As the Celts gear up for a playoff run, which they hope will result in them ending LeBron James’ reign atop the Eastern Conference, they’ve picked the wrong time to run into injury issues. Along with Brown, both Kyrie Irving and Marcus Smart have each been conspicuous by their absences, and the team could certainly use all of their pieces as they attempt to enter the postseason on a high note.

Fortunately for Boston, with the Toronto Raptors leading them by 4.5 games in the standings and the Celts ahead of the Cleveland Cavaliers by a comfortable six games, Brad Stevens’ team is enjoying the rare situation of having a playoff seed that appears to be somewhat locked in.

Still, with the team only able to go as far as its young rotation will carry it, Brown addressed the media on Thursday.

“I’m feeling a lot better. I’m just trying to hurry up and get back,” Brown said, as quoted by

“I’m tired of not playing.”

Stevens is probably tired of him not playing, too.

As we head into the month of April, playoff-bound teams and conference contenders begin to think about playing into June, while the cellar-dwellers and pretenders begin to look toward the draft lottery and free agency.

What’s funny is that in the midst of the Raptors and their rise out East, the Celtics and their dominance has become a bit of a forgotten storyline. When Gordon Hayward went down on opening night, the neophytes from the Northeast were thought to be a decent team in the making whose ceiling probably wasn’t anywhere near that of the Cavs, the Raptors and perhaps even the Washington Wizards.

Yet through it all, with the impressive growth of Jaylen Brown, impressive rookie Jayson Tatum and the rise of Irving as a franchise’s lynchpin, the Celtics stormed out the games to the tune of a a 17-3 record. What made the strong start even more impressive was the fact that the team won 16 straight games after beginning the season 0-2.

Although they weren’t able to keep up that pace, they began the month of February having gone 37-15 and turned a great many into believers. With their spry legs, team-first playing style and capable leader in Irving, the Celtics, it was thought, were a true contender in the Eastern Conference — if not the favorite.

Since then, and after experiencing injuries to some of its key cogs, the team has gone just 11-8.

In the interim, it seems that many have forgotten about the team that tantalized the Eastern Conference in the early goings of the season.

Brown’s return, in one important respect, will signify a return to Boston’s prior self.

With Marcus Smart having recently undergone surgery to repair a torn tendon in his right thumb, he is expected to be out another five weeks or so, meaning that he’ll likely miss the beginning of the postseason.

As for Irving, although reports say that his ailing knee has no structural damage, everything the Celtics hope to accomplish begins and ends with him. FOX Sports 1’s Chris Broussard believes that it’s no slam dunk that Irving returns to action this season, but he’s in the minority. This team has simply come too far to not give themselves every opportunity to compete at the highest level, so long as doing so doesn’t jeopardize the long term health of any of the franchise’s cornerstones.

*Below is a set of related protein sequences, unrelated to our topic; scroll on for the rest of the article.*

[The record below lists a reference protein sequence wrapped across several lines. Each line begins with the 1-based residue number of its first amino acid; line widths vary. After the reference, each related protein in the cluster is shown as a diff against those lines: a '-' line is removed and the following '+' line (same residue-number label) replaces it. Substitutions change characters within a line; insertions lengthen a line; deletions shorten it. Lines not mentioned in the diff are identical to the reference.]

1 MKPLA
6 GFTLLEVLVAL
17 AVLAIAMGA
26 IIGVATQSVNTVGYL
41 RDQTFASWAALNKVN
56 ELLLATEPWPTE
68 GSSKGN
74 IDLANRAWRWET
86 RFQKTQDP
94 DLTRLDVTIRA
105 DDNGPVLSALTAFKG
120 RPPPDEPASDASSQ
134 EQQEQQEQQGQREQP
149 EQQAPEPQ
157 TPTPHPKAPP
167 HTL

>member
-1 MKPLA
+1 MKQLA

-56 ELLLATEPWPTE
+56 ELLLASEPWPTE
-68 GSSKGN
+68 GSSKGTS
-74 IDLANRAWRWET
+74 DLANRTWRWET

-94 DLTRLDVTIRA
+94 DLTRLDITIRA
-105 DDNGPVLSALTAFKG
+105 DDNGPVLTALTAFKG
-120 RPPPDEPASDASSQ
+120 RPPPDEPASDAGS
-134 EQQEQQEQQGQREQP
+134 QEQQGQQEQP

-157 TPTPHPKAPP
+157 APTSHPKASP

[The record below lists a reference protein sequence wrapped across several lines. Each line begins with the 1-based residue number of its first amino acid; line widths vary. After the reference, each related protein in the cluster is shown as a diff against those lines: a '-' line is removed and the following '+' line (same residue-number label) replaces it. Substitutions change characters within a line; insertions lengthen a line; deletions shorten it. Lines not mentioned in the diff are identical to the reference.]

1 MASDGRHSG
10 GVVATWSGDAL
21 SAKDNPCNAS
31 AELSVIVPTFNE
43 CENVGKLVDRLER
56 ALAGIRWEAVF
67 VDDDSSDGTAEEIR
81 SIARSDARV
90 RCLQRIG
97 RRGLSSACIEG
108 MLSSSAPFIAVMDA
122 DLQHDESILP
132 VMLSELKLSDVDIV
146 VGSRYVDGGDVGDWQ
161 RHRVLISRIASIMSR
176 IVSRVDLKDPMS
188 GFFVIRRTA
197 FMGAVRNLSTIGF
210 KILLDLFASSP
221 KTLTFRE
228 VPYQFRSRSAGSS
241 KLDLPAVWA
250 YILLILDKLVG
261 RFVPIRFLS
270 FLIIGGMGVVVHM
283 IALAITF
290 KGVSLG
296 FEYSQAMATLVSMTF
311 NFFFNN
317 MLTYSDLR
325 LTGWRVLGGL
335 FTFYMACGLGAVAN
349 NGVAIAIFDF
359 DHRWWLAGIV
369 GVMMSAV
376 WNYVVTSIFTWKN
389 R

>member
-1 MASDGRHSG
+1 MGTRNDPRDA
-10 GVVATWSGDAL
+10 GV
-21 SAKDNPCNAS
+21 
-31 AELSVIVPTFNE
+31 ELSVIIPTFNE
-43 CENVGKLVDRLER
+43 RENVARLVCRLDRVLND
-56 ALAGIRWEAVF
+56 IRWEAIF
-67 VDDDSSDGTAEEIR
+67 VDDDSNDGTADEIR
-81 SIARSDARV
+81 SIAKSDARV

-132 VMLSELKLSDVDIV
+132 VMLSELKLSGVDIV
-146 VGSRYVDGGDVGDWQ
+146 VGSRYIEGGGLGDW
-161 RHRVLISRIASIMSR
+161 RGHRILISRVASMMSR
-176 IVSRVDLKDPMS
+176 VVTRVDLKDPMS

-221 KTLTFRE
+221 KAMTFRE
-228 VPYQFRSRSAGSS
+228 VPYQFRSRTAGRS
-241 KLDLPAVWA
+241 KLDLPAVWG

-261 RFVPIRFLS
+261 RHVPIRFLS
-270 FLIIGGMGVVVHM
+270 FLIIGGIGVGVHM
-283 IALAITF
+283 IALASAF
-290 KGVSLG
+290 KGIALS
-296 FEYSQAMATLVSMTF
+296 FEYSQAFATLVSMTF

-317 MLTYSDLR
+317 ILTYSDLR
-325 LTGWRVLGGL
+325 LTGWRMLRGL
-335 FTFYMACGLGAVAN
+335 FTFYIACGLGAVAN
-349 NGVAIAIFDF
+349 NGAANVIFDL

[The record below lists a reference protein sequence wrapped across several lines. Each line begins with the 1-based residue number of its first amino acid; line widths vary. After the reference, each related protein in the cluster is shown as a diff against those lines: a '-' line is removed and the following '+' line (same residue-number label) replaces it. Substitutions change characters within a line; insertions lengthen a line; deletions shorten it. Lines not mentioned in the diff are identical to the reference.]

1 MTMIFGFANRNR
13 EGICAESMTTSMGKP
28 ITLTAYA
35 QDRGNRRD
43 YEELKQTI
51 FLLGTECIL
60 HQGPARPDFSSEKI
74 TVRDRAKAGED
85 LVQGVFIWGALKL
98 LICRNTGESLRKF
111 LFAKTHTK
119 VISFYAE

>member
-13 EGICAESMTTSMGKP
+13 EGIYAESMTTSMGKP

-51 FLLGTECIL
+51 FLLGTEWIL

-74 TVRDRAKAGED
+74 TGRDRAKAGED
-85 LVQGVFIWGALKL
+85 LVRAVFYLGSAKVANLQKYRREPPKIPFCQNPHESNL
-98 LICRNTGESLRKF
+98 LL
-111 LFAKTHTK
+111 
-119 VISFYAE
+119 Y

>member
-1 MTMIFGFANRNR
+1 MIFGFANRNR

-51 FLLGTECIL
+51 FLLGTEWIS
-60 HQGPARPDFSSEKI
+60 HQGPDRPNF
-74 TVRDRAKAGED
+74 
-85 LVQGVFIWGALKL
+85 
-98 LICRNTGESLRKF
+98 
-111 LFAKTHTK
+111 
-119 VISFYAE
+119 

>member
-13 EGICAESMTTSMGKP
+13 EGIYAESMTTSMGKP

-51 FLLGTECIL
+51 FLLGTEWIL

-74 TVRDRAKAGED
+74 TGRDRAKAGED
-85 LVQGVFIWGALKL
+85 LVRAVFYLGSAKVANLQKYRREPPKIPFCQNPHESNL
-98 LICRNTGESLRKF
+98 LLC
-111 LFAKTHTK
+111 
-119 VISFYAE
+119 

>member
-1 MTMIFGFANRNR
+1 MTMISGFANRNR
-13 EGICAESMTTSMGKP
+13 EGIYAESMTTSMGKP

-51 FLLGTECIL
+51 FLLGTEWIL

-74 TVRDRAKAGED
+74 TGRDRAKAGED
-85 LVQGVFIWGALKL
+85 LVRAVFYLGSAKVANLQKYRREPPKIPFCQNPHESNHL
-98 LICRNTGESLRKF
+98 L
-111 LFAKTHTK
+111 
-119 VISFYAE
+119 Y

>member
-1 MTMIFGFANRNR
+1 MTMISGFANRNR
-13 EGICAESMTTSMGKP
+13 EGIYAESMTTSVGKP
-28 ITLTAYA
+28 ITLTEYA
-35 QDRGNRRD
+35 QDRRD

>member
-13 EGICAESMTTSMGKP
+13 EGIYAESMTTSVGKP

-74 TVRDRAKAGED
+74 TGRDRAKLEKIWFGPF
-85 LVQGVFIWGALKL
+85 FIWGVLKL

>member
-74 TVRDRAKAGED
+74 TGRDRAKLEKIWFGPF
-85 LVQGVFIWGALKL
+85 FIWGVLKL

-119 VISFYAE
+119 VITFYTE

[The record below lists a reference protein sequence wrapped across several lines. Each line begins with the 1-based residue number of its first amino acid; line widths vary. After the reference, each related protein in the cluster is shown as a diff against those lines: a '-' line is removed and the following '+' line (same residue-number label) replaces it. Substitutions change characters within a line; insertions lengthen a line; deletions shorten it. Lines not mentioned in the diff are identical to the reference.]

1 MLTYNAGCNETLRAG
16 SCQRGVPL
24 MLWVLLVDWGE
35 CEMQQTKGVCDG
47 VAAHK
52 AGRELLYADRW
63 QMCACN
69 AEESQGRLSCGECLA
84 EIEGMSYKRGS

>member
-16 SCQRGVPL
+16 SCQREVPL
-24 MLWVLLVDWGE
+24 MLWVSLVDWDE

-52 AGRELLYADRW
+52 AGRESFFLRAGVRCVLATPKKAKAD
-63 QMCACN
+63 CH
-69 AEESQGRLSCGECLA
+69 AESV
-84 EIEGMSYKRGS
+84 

Make no mistake about it, the Celtics are far from a finished product. With their nucleus intact and flexibility preserved, they will have another offseason with which to tinker with their rotation pieces and plug away at building a champion.

But here and now, with what they’ve got, the Celtics are much closer than any of us thought they would be at this point.

And on Sunday, when Jaylen Brown rejoins his team in the lineup, to the delight of the Boston faithful, the Celtics will be that much closer.

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Winslow and the Miami HEAT Are “Believing in Each Other”

Justise Winslow discusses the all-around team effort of the Miami HEAT with Basketball Insiders.

Dennis Chambers



The days of LeBron James in Miami are over. Chris Bosh isn’t there anymore, either. No more Ray Allen or Shane Battier. Dwyane Wade is back, but he’s not “Flash” nowadays.

Actually, check the entire Miami HEAT roster; there’s no superstar. They have an All-Star in Goran Dragic, even if he was the third alternate. But during this most recent playoff push, the HEAT don’t have a worldwide household name to plaster all over billboards as a reason for their success.

With 10 games remaining until the playoffs, Miami doesn’t have a player averaging more than 33 minutes per game. Instead, they have 11 players who average at least 20 minutes a contest. Their approach is that of a deep rotation, and its led them to a 39-33 record and the 7th seed in the Eastern Conference. All while the rest of the league is star-driven.